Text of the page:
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The Story of China by  R. Van Bergen




[184] IN 1853 a riot broke out in China ; in a very short time it grew into an insurrection, and threatened to expand into a revolution. Before order was restored millions of people had perished, and many thriving towns and villages had become blackened ruins. It brought into prominence Li Hung Chang, the man who often promoted the progress of China, and as often opposed it.

Siu-tshuen (see-oo tshoo-en) was born in 1813, in the Hwa (hwhah) district of Kwang-tung. It is situated in a level, fertile, rice-growing region near Canton, with the White Cloud Mountains on the south, and the Nan-ling range on the north.

The boy's family name was Hung. Every inhabitant of the village where he lived was a Hung, and the village might have been called Hungborough. Siu's father was a village elder.

Would you like to see Siu's house? It was of one story, built of mud in a wooden frame, and covered with tiles. A narrow door opened from the street into the hall, showing a kitchen and some sleeping rooms on either side. Opposite the door was a sitting room. The house was not more than thirty-five or forty feet deep, and twelve or fifteen wide. [185] In it lived grandparents, parents, and children, a buffalo, a few pigs, some fowls and a couple of dogs. Still there was room enough for half-a-dozen idols, but there was no room left for the children to play.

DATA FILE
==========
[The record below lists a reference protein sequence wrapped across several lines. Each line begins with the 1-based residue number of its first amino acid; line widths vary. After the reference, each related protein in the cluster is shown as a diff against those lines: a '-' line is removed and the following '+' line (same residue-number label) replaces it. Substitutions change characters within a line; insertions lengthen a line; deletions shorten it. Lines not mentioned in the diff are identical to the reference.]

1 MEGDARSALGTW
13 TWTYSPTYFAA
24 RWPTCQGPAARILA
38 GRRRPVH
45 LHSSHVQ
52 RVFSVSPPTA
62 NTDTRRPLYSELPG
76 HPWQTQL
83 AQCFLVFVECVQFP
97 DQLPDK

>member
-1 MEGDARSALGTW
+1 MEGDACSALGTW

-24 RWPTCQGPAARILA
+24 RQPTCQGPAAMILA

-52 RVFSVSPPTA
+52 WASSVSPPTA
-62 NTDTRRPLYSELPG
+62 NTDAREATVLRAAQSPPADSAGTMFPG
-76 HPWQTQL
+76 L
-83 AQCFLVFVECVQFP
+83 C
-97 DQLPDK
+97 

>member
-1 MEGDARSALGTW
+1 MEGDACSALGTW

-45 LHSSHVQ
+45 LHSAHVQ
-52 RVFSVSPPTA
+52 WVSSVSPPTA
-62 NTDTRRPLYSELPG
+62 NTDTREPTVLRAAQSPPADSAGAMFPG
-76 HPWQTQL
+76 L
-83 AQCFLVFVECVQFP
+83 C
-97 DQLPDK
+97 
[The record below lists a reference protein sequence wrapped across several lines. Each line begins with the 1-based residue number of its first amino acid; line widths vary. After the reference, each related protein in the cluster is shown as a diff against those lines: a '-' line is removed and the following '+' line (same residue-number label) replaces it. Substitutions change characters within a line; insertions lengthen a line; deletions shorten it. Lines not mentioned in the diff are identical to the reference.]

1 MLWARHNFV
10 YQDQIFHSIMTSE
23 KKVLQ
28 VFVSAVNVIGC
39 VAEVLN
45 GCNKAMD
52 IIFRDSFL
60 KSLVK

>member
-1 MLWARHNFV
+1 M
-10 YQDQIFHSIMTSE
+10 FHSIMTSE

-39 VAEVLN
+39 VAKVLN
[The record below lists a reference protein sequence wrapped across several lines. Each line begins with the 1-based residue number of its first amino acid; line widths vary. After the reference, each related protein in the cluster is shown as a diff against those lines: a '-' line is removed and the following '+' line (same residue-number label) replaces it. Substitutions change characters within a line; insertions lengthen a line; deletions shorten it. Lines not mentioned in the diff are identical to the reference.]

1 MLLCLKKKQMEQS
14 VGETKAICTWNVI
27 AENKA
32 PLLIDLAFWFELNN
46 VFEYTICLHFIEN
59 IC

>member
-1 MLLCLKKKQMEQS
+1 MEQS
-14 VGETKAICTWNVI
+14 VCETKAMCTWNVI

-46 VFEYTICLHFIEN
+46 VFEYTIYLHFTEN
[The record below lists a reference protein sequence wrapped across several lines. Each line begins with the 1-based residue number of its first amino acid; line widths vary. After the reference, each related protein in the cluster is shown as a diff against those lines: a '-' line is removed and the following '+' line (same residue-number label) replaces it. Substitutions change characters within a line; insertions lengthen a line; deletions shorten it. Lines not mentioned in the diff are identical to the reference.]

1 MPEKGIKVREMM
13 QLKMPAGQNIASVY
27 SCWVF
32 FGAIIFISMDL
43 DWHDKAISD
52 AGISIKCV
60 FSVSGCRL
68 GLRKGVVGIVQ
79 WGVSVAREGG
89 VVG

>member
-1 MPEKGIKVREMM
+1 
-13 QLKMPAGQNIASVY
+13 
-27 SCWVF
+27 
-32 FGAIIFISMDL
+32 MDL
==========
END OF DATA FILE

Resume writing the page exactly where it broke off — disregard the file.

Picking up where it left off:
Young Siu had all the fun he wished on the edge of a mud hole or small pond in front of the village, used by the ducks, dogs, pigs and other animals as a sort of common. When he had reached his fourth year, one of the older boys accidentally pushed him into the water, where it was beyond his depth, and he might have been drowned, had not another boy, seeing his queue floating, pulled him out. His father made him a sort of life-preserver, in the shape of a hollow gourd, which he fastened behind his son's back. When Siu showed himself in such an unusual article of dress, the boys shouted "Gourd boy! Gourd boy!" The child ran home, and pleaded with his father to be relieved of the gourd. His request was granted after a bamboo had been applied to his back. Siu never forgot that first whipping. He may not have liked it at the time, but in after years he always said that it did him good.